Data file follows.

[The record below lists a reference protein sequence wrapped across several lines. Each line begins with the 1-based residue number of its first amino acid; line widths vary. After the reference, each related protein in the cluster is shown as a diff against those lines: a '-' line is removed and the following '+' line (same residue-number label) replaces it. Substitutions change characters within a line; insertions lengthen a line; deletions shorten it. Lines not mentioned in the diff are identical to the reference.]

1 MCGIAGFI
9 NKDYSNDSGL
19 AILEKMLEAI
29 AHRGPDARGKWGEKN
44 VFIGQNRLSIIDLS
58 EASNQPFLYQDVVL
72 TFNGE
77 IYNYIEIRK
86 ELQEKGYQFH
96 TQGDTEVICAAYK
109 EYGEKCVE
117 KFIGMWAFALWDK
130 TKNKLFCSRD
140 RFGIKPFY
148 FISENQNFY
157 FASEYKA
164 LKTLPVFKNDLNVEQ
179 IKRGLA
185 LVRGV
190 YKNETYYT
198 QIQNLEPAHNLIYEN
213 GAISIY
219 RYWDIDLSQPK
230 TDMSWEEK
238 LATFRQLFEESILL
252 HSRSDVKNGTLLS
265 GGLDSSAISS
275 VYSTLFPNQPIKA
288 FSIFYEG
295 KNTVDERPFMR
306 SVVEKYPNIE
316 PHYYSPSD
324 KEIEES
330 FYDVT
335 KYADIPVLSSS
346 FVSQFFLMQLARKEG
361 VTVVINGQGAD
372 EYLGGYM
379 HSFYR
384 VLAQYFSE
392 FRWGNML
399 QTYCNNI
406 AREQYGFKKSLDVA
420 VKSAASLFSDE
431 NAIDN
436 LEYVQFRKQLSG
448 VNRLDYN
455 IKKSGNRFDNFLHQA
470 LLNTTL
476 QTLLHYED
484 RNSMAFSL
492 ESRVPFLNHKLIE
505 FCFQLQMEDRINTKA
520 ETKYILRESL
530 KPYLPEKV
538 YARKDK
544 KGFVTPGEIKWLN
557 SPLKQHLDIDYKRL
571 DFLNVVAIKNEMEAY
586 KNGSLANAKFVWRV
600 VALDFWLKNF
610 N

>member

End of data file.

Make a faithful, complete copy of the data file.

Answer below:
[The record below lists a reference protein sequence wrapped across several lines. Each line begins with the 1-based residue number of its first amino acid; line widths vary. After the reference, each related protein in the cluster is shown as a diff against those lines: a '-' line is removed and the following '+' line (same residue-number label) replaces it. Substitutions change characters within a line; insertions lengthen a line; deletions shorten it. Lines not mentioned in the diff are identical to the reference.]

1 MCGIAGFI
9 NKDYSNDSGL
19 AILEKMLEAI
29 AHRGPDARGKWGEKN
44 VFIGQNRLSIIDLS
58 EASNQPFLYQDVVL
72 TFNGE
77 IYNYIEIRK
86 ELQEKGYQFH
96 TQGDTEVICAAYK
109 EYGEKCVE
117 KFIGMWAFALWDK
130 TKNKLFCSRD
140 RFGIKPFY
148 FISENQNFY
157 FASEYKA
164 LKTLPVFKNDLNVEQ
179 IKRGLA
185 LVRGV
190 YKNETYYT
198 QIQNLEPAHNLIYEN
213 GAISIY
219 RYWDIDLSQPK
230 TDMSWEEK
238 LATFRQLFEESILL
252 HSRSDVKNGTLLS
265 GGLDSSAISS
275 VYSTLFPNQPIKA
288 FSIFYEG
295 KNTVDERPFMR
306 SVVEKYPNIE
316 PHYYSPSD
324 KEIEES
330 FYDVT
335 KYADIPVLSSS
346 FVSQFFLMQLARKEG
361 VTVVINGQGAD
372 EYLGGYM
379 HSFYR
384 VLAQYFSE
392 FRWGNML
399 QTYCNNI
406 AREQYGFKKSLDVA
420 VKSAASLFSDE
431 NAIDN
436 LEYVQFRKQLSG
448 VNRLDYN
455 IKKSGNRFDNFLHQA
470 LLNTTL
476 QTLLHYED
484 RNSMAFSL
492 ESRVPFLNHKLIE
505 FCFQLQMEDRINTKA
520 ETKYILRESL
530 KPYLPEKV
538 YARKDK
544 KGFVTPGEIKWLN
557 SPLKQHLDIDYKRL
571 DFLNVVAIKNEMEAY
586 KNGSLANAKFVWRV
600 VALDFWLKNF
610 N

>member